What started as a fun diversion at a Massachusetts YMCA in the late 1800s is now a professional and Olympic sport, and one of the five most popular sports in the world, according to the Federation Internationale de Volleyball. While scoring is fairly straightforward in volleyball, there are some special considerations when there is a tie during a set or match, or a tie for the rankings in tournament play.
A match between two indoor teams consists of five sets, or three sets in beach volleyball, according to USA Volleyball rules. Teams serve and volley the ball back and forth, and a team wins a point when they hit a ball into the opponent's court and the opponents either let the ball hit the ground, hit the ball out of bounds on the opponent's side, or cannot hit the ball over the net within three hits. An indoor volleyball team wins the set when they reach 25 points. In beach volleyball, the winning team must reach 21 points.
Winning by Two
While the winner of the set is the team that reaches 25 -- or 21 points for beach volleyball -- they must win by a span of two points. In other words, if the score is 24 to 24 and one team wins an additional point, they must win yet another point to make the score 24 to 26, thus being in the lead by two points. The game continues until one team gets ahead by two points. Since the winner must win by a span, there are no ties during a regular set.
Winning a Match
If the teams each win two sets to make it a 2 to 2 tie, the fifth set is played differently than the preceding sets, though the way the fifth set is played may vary in different tournaments and leagues. In beach volleyball, the third set is played to 15 points when there is a 1 to 1 tie for the first two sets. In USA Volleyball rules, the fifth set is played until one team reaches 15 points, with a two point lead. As with the early sets, if the teams are tied at 14 to14 nearing the end of the set, the team that wins the next point must win yet another point to win the set by a two point margin.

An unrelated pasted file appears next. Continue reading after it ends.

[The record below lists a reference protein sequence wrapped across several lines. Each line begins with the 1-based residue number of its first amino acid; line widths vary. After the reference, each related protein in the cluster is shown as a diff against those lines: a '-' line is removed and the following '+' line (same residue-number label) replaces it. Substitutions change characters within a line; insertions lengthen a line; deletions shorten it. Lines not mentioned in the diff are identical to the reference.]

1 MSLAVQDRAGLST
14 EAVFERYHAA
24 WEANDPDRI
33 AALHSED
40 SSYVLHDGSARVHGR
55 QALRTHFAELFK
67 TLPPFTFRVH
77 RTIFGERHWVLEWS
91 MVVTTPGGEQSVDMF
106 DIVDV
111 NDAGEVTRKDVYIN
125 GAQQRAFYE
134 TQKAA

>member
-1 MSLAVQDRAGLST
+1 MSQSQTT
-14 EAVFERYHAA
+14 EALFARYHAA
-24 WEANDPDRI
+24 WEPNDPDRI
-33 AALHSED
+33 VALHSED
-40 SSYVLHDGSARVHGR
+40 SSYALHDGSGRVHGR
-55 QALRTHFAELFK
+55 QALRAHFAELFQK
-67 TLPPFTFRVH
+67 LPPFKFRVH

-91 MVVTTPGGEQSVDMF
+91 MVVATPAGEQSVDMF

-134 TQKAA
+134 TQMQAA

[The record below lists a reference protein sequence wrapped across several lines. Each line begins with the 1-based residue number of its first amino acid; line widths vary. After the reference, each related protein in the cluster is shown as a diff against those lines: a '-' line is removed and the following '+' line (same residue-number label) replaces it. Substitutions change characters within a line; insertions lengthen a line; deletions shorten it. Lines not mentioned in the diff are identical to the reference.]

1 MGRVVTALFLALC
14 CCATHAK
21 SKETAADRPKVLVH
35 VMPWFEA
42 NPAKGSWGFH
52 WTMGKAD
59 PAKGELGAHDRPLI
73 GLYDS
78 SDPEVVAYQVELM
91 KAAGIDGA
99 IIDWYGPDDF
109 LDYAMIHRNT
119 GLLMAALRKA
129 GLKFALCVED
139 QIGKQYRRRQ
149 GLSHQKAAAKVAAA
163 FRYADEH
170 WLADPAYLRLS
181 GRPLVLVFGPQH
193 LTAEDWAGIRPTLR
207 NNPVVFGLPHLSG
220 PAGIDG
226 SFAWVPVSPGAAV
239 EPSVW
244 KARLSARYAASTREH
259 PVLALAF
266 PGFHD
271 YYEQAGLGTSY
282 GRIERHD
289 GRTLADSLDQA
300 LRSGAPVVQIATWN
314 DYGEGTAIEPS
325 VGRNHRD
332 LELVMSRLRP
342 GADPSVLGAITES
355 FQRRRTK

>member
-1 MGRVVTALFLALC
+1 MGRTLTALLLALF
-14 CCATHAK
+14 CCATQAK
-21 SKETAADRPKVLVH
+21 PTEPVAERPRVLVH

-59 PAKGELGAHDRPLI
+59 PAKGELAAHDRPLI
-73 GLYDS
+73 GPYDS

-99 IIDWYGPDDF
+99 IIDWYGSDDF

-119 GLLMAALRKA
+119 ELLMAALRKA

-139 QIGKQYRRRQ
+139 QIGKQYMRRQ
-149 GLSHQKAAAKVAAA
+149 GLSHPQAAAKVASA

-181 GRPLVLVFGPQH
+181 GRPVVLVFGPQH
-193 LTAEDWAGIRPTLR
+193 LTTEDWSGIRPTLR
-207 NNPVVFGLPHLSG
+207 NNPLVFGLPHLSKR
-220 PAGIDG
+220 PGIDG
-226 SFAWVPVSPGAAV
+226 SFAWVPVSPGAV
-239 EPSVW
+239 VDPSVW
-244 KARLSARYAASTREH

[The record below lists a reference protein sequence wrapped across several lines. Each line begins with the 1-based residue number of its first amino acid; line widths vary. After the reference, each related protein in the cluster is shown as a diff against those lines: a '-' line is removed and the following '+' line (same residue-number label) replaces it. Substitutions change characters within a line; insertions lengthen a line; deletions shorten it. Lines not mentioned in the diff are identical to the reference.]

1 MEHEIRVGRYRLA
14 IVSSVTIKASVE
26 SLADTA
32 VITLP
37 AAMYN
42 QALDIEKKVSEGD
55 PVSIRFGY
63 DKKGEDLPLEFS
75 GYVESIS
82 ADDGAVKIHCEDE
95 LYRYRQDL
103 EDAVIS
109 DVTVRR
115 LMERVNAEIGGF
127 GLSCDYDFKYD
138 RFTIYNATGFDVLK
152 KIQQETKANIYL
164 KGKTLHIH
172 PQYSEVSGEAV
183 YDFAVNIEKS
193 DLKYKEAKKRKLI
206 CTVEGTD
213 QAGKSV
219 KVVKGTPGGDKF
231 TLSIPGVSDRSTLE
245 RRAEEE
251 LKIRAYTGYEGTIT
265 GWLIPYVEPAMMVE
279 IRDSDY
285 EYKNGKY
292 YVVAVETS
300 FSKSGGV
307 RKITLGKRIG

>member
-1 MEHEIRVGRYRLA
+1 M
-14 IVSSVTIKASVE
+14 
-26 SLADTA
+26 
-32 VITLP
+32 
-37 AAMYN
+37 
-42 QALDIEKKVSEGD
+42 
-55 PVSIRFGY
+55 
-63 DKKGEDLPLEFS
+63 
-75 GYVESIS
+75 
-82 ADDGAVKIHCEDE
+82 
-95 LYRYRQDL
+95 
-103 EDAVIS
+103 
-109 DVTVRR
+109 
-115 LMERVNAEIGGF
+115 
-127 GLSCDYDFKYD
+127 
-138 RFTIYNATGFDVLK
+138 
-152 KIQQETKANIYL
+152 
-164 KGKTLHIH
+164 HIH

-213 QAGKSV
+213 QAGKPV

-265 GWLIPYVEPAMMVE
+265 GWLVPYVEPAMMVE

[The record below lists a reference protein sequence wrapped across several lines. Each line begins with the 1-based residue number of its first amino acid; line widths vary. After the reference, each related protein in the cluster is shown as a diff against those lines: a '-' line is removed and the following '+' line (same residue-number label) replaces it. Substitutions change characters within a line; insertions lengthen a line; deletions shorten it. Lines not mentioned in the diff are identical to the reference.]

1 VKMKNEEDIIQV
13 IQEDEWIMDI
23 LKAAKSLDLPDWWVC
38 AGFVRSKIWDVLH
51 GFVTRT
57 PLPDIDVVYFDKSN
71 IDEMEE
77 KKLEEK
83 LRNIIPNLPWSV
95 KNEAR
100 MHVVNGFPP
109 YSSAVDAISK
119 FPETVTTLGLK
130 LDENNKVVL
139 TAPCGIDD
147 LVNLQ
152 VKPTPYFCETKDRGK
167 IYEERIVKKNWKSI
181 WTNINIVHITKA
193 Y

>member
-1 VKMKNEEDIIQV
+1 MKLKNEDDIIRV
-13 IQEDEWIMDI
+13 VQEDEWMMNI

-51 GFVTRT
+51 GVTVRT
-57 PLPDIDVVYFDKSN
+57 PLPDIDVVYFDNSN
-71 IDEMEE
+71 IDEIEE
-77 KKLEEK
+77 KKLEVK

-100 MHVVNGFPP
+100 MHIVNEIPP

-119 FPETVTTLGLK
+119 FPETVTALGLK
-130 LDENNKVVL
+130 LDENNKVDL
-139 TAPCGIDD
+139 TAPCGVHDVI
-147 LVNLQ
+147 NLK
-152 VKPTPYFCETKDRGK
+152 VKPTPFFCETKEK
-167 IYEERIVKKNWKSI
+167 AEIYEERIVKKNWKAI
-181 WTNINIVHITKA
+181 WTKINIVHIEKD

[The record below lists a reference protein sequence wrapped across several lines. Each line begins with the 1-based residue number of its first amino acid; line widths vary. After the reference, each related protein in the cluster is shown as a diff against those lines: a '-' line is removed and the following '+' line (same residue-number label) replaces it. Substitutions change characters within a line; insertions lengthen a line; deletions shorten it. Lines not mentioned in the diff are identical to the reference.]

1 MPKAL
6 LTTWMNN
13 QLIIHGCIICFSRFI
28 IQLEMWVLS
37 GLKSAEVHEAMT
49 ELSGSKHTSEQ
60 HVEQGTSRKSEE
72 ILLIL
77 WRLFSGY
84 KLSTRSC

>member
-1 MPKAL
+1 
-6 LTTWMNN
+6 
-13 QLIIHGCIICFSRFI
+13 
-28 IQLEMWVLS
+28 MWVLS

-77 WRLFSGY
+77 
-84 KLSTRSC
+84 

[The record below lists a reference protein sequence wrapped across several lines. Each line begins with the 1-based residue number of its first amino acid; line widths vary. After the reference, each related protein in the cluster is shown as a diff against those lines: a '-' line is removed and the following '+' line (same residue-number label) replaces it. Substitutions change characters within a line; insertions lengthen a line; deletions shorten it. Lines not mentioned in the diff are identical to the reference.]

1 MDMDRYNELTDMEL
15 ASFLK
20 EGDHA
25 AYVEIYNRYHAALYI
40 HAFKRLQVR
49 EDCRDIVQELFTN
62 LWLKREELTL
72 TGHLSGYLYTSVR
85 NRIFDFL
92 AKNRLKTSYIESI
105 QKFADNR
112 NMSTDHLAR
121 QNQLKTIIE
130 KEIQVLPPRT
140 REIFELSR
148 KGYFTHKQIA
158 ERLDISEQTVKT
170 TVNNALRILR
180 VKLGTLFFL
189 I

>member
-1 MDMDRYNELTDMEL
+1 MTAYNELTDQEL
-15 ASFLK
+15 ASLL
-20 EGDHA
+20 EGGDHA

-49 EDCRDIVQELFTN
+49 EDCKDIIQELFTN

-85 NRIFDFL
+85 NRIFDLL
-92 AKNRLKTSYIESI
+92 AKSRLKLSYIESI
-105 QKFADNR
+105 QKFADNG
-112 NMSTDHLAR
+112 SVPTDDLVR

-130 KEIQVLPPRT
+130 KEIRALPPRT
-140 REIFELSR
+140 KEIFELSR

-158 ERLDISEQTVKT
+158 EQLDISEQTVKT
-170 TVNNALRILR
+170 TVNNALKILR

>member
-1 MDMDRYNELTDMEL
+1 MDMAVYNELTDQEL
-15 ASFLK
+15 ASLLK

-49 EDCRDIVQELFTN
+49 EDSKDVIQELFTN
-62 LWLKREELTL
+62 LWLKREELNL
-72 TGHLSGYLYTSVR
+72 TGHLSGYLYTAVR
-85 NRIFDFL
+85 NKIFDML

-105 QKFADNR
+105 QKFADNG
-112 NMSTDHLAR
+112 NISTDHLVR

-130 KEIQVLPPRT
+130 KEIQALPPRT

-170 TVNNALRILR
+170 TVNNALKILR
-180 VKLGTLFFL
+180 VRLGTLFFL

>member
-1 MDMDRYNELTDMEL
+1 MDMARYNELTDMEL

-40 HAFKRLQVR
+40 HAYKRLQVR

It is also necessary to deal with ties between two teams during a seeded tournament. In the Metro Atlantic Athletic Conference, officials first look at the two teams' regular season records to determine who has won more games. If the teams are still tied, they look next at the "point differential" between the two teams, meaning the difference between the winning team's number of points and the losing team's number of points. If that still results in a tie, they look at the number of wins each team had against teams in the current tournament. If that still results in a tie, look at the point differential for each team against the teams in the current tournament. If all of that still results in a tie, officials can flip a coin to decide which is the higher-seeded team. These rules may be slightly different for your league or tournament, so check with your team's governing body for more detailed information.